TRENTON, N.J. (AP) -- New Jersey Gov. Chris Christie has revived a tax-cut plan similar to one that floundered last year as the Democrat-controlled state Legislature fretted that the state would not have the revenue to support it.
Christie, who spelled out the latest version of the plan Monday in a conditional veto of a bill raising a tax credit for the working poor, is hoping enough Democrats will join the Republican minority in the Legislature to pass his tax-relief plan in a re-election year.
"We're now offering tax cuts for middle-class and working-class New Jerseyans. We've now addressed every issue those Democrats in the Legislature put up," Christie said while pitching the plan on New Jersey 101.5 FM Monday morning. "The question is why can't we return some of this money to the people who paid it in the first place?"
Early indications, however, are that Democrats are unlikely to move off the argument that the -state is not taking in sufficient revenues to support a phased-in 10 percent cut despite the addition of a "circuit breaker" that lets the Legislature scrap the cuts if they're not affordable.
"He's proposing new property tax cuts when he can't even pay for property tax relief promised this year," said Sen. Barbara Buono, Christie's likely opponent in November. "It's like he's forgotten his own budget framework."
The governor has asked to defer rebates to low-income and disabled taxpayers until late summer to close a gap in the current budget.
In the veto message, the Republican governor calls for doing what lawmakers wanted—restoring the state's earned income tax credit to 25 percent of the federal level from the current 20 percent, where it's been since Christie reduced it in 2010. But he also calls for implementing a bigger move aimed at the middle class and some higher earners.
At the end of a four-year phase-in, households earning up to $400,000 would receive an income tax credit equivalent to 10 percent of their property tax bill. The credits would be refundable and capped at $10,000.
Last year, New Jersey homeowners paid had the nation's highest average property tax bill of $7,900.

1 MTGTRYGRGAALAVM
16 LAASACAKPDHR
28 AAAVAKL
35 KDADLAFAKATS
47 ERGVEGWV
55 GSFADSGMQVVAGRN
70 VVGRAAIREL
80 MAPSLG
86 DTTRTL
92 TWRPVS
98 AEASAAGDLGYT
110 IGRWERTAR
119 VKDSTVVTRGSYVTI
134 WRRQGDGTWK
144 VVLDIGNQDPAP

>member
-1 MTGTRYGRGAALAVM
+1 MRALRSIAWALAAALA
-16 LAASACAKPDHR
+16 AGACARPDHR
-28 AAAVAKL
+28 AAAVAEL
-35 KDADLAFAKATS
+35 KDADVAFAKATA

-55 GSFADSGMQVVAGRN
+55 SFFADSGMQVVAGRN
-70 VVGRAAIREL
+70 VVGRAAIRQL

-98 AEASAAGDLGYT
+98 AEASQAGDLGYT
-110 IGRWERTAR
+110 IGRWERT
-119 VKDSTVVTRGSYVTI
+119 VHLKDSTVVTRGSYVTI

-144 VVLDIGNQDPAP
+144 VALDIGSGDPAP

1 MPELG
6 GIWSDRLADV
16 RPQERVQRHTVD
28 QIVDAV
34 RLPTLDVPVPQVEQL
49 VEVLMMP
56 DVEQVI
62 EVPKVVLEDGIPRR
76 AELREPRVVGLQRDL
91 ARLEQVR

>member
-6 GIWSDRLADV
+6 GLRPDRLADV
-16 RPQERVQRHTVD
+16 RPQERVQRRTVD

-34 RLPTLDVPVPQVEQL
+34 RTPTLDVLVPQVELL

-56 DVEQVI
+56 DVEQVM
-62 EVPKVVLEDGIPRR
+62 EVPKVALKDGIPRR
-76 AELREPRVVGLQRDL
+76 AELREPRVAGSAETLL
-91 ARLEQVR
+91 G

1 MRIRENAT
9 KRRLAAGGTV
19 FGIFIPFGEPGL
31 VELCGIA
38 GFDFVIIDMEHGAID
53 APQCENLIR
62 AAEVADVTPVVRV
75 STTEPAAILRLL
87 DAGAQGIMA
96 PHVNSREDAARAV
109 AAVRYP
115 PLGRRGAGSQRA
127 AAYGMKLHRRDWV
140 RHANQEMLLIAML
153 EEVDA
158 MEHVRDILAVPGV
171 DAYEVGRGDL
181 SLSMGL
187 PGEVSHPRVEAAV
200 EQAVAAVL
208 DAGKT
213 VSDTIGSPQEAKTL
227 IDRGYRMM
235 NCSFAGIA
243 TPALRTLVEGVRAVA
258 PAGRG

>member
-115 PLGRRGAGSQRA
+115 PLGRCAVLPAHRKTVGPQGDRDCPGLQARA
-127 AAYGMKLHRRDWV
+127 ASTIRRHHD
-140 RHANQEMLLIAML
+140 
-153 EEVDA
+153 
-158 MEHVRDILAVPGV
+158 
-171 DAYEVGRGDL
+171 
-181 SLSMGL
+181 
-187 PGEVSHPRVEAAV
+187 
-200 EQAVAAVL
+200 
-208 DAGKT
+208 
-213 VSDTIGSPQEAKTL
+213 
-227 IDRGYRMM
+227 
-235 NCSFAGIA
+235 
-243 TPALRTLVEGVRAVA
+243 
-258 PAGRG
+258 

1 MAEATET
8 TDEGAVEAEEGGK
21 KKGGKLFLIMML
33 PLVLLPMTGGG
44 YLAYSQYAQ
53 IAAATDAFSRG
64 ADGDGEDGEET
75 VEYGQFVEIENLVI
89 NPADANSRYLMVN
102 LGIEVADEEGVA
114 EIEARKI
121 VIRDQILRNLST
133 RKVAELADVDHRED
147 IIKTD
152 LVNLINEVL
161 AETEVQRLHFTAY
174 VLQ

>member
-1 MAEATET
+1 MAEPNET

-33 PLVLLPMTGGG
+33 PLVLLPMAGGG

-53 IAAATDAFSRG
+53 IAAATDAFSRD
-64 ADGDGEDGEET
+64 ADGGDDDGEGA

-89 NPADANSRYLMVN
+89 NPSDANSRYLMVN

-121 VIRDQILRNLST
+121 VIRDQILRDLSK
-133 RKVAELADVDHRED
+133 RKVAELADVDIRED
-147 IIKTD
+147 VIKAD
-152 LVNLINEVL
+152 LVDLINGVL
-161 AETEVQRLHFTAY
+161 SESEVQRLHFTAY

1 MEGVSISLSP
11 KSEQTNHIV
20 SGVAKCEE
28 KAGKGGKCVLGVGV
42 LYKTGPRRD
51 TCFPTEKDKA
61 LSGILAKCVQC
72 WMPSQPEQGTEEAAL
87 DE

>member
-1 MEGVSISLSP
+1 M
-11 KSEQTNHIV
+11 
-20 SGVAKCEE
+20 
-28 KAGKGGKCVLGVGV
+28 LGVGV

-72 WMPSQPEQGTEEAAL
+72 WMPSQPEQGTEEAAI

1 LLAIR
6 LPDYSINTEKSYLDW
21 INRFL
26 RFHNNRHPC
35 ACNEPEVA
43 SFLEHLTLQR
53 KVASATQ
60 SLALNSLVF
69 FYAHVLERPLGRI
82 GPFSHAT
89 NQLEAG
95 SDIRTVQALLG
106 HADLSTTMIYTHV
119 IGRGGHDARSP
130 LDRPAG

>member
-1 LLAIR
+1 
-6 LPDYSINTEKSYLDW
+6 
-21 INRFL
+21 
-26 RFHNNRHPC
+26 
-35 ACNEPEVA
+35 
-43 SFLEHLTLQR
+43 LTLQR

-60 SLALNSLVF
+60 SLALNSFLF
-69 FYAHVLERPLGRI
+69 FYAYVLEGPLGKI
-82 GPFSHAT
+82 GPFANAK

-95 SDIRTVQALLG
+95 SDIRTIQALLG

Assembly Speaker Sheila Oliver faulted the governor for proposing a plan without providing a means to pay for it, while her Republican counterpart, Minority Leader John Bramnick, called on the speaker to convene a special session to discuss and implement Christie's plan. Because the governor's proposal was laid out in the veto of a bill that originated in the Senate, it would be up to that chamber to act first.
Senate President Stephen Sweeney, a Democrat who has been Christie's partner on many major initiatives and his sparring partner on others, said last week he was open to a tax cut in the coming year, though one was not in the budget proposal Christie put forth.
On Monday, he told reporters the governor's veto would be reviewed, and he reiterated his position that any tax cut should be tied to revenue strength.
Qualifying homeowners under Christie's plan would get a $100 credit for the second half of 2013, then 4 percent of their property taxes next year, 8 percent in 2015 and 10 percent in 2016 and thereafter.
The governor also calls for gradually increasing the refund for renters—currently $50 -- to $200 by 2015.
The conditional veto, which is essentially a call to action for lawmakers, does not lay the cost of the credit or what changes might be made to his budget proposal to accommodate it.
In his first three years in office, Christie has successfully pushed for many big changes, including making government employees pay more for health insurance and pensions and making tenure for teachers harder to get and easier to lose. He also implemented a 2 percent cap on property-tax growth. But while he's vetoed three Democrats' attempts to raise income taxes on high earners, he has not been able to sell a tax reduction, despite an intense effort to do so. Reducing taxes could provide a boost for the already popular governor this year as he faces re-election.
New Jersey homeowners had grown accustomed to property tax refunds, but they have fluctuated with the state's finances. Currently, only senior citizens with household incomes under $150,000 and non-seniors with incomes under $75,000 get credits.
Last year, Christie proposed a 10 percent across-the-board income tax cut. When lawmakers said they would prefer a cut linked to property taxes, he acquiesced. But a deal fell apart as lawmakers—like some economists—feared Christie's revenue projections were too optimistic.
Ultimately, the Legislature adopted a budget that called for setting aside $183 million for a tax cut if the budget could bear it. In a year when the state was slammed by Superstorm Sandy and the economy grew more slowly than Christie's administration projected, it couldn't.
The nonpartisan Office of Legislative Services said this month that the state government could miss revenue estimates by $302 million in the budget year that ends June 30 and could be another $335 million short in the next fiscal year. The administration has said the state's finances are in better shape than that.
"This improves upon the bipartisan agreement we reached last year but was ultimately rejected by some legislators, who now have no reason to stand in the way of a responsible tax relief plan," the governor says in the conditional veto.
The new tax cut proposal comes as the governor and all 120 legislators face re-election.
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